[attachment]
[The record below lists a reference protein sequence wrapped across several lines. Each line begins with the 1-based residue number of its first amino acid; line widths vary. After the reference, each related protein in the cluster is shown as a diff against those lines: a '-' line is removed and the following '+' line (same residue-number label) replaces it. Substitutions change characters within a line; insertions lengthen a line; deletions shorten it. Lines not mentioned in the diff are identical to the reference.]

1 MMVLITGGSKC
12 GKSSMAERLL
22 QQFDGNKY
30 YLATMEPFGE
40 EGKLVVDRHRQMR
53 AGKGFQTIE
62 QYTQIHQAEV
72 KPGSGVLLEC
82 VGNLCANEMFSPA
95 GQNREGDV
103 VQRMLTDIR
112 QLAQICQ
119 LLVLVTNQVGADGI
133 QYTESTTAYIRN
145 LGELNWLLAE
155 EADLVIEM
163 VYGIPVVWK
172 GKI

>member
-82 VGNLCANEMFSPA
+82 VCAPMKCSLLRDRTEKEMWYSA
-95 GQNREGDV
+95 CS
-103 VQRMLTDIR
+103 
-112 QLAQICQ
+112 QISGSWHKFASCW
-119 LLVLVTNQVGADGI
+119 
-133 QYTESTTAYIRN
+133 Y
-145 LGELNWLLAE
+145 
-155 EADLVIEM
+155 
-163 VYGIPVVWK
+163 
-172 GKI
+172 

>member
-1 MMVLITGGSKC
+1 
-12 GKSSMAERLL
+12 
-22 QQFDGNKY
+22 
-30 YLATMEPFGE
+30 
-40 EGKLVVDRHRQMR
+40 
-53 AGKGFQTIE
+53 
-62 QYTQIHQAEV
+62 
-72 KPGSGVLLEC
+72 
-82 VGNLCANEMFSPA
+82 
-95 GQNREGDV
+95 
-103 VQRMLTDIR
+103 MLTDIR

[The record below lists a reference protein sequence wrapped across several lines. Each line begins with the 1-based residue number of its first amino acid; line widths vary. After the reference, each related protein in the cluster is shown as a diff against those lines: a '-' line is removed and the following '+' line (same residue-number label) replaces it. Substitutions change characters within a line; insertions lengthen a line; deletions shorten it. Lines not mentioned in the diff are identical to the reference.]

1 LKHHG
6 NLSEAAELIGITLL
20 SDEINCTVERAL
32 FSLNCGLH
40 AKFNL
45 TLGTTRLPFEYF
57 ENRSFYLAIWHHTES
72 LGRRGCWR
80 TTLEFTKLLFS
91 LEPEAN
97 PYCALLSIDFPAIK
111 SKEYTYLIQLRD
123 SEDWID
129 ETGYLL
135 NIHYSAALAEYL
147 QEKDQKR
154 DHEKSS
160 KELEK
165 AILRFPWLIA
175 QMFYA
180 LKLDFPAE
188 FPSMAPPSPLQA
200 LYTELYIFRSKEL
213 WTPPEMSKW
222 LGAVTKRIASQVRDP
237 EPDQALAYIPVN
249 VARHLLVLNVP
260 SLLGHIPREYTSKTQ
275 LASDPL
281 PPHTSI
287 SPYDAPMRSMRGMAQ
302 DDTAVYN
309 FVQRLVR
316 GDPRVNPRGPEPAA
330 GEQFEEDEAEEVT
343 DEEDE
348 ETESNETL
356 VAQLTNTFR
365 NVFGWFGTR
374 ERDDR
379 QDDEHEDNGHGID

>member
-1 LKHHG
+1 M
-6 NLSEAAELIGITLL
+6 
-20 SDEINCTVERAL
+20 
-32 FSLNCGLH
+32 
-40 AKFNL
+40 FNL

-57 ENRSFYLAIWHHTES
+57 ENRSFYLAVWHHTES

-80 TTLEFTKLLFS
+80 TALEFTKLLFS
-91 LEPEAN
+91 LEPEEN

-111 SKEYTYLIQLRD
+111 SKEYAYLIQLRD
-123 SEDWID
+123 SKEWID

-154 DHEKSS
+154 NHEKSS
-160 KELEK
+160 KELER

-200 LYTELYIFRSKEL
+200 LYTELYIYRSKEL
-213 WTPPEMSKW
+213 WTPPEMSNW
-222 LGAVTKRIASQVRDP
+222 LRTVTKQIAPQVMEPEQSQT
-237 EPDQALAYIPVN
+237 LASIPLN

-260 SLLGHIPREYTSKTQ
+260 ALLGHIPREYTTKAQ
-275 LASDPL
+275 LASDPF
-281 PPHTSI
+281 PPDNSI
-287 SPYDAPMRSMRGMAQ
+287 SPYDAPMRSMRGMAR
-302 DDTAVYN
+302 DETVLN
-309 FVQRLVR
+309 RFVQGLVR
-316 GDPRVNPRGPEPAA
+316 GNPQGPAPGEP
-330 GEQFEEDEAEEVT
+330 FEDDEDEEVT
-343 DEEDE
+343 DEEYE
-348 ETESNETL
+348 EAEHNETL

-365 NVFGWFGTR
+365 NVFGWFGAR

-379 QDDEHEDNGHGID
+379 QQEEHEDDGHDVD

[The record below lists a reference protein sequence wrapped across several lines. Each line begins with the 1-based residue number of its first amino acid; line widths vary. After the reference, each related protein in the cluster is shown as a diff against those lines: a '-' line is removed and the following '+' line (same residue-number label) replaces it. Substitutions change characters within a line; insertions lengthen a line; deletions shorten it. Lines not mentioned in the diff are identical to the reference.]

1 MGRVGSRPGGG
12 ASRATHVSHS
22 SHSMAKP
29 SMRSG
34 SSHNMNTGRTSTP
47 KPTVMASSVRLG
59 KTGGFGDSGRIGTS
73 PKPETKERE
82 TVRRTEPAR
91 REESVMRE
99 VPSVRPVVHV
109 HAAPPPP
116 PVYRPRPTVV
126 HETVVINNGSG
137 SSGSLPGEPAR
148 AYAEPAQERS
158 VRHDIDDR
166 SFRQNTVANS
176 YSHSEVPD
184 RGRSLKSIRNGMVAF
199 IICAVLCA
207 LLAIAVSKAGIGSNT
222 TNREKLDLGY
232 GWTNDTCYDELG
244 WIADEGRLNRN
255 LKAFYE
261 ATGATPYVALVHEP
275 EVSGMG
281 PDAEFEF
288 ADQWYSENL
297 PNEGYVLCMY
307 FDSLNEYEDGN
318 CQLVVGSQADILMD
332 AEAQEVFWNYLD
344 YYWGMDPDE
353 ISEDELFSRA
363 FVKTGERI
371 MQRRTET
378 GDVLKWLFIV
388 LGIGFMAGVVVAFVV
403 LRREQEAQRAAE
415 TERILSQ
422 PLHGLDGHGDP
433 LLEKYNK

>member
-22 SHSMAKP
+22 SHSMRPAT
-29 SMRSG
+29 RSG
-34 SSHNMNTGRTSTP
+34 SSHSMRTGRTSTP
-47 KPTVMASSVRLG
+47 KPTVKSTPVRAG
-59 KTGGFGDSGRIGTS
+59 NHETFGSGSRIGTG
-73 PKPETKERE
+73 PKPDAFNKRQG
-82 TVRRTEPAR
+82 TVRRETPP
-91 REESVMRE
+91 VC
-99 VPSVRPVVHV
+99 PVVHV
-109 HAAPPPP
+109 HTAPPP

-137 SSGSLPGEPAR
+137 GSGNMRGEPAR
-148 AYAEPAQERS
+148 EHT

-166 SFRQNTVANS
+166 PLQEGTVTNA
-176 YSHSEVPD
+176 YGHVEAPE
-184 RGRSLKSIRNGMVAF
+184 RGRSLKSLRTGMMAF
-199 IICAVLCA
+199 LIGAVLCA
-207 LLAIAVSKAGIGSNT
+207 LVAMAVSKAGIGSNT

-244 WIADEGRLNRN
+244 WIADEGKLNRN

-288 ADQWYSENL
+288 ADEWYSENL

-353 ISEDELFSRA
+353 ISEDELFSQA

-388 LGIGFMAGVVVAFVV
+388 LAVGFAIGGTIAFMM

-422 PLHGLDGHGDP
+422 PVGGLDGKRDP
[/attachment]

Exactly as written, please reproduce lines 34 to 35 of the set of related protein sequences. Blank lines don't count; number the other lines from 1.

+145 
-155 EADLVIEM